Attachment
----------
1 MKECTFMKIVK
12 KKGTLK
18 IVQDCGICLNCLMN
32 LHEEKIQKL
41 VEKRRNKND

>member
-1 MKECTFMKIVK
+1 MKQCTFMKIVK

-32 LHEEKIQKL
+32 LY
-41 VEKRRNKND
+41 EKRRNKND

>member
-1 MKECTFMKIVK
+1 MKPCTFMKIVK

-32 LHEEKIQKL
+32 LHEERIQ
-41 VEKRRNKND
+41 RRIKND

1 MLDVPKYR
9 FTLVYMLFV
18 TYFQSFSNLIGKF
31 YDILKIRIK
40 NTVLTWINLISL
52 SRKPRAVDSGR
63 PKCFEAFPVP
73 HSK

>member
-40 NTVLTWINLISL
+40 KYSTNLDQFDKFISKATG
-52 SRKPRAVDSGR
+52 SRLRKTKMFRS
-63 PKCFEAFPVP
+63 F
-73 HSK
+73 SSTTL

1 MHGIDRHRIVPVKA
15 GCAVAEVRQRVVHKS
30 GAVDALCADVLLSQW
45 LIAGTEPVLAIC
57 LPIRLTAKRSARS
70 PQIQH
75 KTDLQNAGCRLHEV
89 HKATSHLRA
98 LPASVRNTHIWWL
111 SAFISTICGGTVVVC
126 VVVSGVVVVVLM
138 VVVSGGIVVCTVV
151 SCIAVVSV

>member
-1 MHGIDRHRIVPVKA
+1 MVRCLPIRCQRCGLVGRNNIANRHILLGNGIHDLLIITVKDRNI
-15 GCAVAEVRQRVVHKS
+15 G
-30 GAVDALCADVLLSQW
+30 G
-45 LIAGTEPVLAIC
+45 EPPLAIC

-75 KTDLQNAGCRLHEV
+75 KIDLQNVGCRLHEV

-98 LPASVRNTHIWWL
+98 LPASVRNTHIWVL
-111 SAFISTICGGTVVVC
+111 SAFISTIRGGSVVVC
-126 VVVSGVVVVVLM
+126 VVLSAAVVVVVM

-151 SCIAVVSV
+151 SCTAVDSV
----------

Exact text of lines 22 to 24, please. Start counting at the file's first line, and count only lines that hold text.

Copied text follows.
18 TYFQSFSNLIGKF
31 YDILKIRIK
40 NTVLTWINLISL